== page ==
A portion of a foreign corporation’s capital gain on the redemption of its interest in a U.S. limited liability company (LLC), which was treated as a partnership for U.S. income tax purposes, was not taxable for U.S. purposes because it was not U.S.-source income and was not effectively connected with a U.S. trade or business. Regarding the undisputed portion of the gain that the corporation conceded was U.S. taxable income, the corporation was not liable for the accuracy-related penalty or the additions to tax for failure to file a return and failure to pay tax, because it reasonably relied on the erroneous advice of an experienced certified public accountant.
The disputed redemption gain was not U.S.-source income under Code Sec. 865(e)(2)(A) because it was not attributable to a U.S. office or other fixed place of business. The partnership’s U.S. office was not a material factor in the production of the foreign corporation’s disputed gain. To be a “material factor,” the partnership’s U.S. office must have been material to the redemption transaction itself and the gain realized from it, not simply a material factor in ongoing, distributive share income from the partnership’s regular business operations. The foreign corporation’s gain was not realized from the partnership’s trade or business of mining magnesite, but from the distinct sale of its partnership interest. Further, the partnership’s actions to increase its overall value were not an essential economic element in the realization of the income that the corporation received upon the sale of its interest. The redemption was a one-time, extraordinary event, not undertaken in the ordinary course of the partnership’s business.
The foreign corporation’s gain on the redemption was from the sale or exchange of an indivisible capital asset: i.e., its interest in the partnership. The argument that in this context the corporate partner’s sale of a partnership interest should be treated as the partner’s sale of separate interests in each asset owned by the partnership was rejected.
Comment: The Tax Court did not follow Rev. Rul. 91-32, 1991-1 CB 107, which held that the gain realized by a foreign partner upon disposing of its interest in a U.S. partnership should be analyzed asset by asset, and to the extent the assets of the partnership would give rise to effectively connected income if sold by the entity, the departing partner’s pro rata share of such gain should be treated as effectively connected income. The court pointed out that the ruling did not address when an office or other fixed place of business might be a material factor in the production of redemption gain, and did not mention the “ordinary course” prong of the “attributable to” analysis.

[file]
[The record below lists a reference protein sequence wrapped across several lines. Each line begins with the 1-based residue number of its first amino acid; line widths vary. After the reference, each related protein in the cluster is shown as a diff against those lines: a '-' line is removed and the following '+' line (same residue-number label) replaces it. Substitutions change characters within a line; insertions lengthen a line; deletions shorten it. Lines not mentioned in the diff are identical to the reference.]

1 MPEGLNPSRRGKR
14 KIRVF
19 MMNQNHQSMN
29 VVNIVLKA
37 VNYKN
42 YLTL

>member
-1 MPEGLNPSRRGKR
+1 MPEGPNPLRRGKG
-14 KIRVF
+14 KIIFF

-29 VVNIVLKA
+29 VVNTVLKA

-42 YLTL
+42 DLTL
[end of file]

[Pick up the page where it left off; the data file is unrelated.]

Further, the foreign corporation was not liable for the Code Sec. 6662 accuracy-related penalty or the additions to tax under Code Sec. 6651(a)(1) and (a)(2) on the undisputed portion of the gain. The corporation’s partnership investment was its only involvement in U.S. business, and its central financial officer did not understand the concept of a partnership for U.S. tax purposes or that the corporation would be subject to tax in the United States on income from real property located there. The corporation relied on the recommendation of its trusted adviser for to hire a tax professional to comply with U.S. tax laws. The CPA that advised the corporation to not report the gain it had realized on the redemption had sufficient credentials to justify the foreign corporation’s reliance. He was a licensed attorney and CPA who had spent nearly 40 years preparing income tax returns, and had accurately prepared the foreign corporation’s returns for several years before the tax years at issue.
Grecian Magnesite Mining, Industrial & Shipping Co., SA, 149 TC —, No. 3, Dec. 60,968
Code Sec. 741
CCH Reference – 2017FED ¶25,442.1285
Code Sec. 864
CCH Reference – 2017FED ¶27,189.40
Code Sec. 865
CCH Reference – 2017FED ¶27,201.30
Code Sec. 875
CCH Reference – 2017FED ¶27,383.20
Code Sec. 6651
CCH Reference – 2017FED ¶39,475.41
Code Sec. 6662
CCH Reference – 2017FED ¶39,651G.115
Tax Research Consultant
CCH Reference – TRC PART: 18,402
CCH Reference – TRC INTL: 3,452
CCH Reference – TRC INTLIN: 3,104
CCH Reference – TRC INTLIN: 3,106.15
CCH Reference – TRC INTLIN: 3,106.35